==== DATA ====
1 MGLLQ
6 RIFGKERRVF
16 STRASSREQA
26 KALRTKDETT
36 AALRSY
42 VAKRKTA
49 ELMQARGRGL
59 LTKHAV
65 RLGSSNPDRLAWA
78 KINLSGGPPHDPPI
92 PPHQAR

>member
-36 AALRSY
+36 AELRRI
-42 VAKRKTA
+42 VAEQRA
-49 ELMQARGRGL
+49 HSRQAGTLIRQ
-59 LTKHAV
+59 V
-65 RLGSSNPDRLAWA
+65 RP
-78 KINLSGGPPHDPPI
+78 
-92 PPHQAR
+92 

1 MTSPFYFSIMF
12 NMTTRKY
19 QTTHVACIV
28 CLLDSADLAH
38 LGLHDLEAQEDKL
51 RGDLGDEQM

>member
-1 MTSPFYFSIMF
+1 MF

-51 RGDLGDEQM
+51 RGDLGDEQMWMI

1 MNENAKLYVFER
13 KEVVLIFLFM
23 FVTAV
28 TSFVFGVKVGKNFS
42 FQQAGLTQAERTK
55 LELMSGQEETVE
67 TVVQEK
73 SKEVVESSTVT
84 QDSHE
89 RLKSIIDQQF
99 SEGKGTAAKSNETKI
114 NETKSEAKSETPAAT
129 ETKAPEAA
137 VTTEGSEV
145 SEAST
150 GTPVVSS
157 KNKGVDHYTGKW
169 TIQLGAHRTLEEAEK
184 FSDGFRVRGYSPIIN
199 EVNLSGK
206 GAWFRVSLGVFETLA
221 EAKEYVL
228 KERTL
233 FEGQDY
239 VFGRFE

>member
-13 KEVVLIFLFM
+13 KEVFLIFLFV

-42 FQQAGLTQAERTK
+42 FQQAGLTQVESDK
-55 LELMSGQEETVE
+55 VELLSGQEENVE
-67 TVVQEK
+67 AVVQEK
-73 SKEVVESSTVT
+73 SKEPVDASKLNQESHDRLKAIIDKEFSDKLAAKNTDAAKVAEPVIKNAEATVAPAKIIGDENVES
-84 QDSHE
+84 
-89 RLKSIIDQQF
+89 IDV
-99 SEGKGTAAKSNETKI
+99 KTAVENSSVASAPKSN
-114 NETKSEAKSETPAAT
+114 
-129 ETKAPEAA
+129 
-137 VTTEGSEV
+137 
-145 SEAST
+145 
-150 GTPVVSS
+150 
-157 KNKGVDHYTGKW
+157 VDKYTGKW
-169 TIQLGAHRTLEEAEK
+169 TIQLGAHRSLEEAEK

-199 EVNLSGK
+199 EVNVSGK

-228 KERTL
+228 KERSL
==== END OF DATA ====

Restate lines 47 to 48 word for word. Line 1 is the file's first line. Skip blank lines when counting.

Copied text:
89 RLKSIIDQQF
99 SEGKGTAAKSNETKI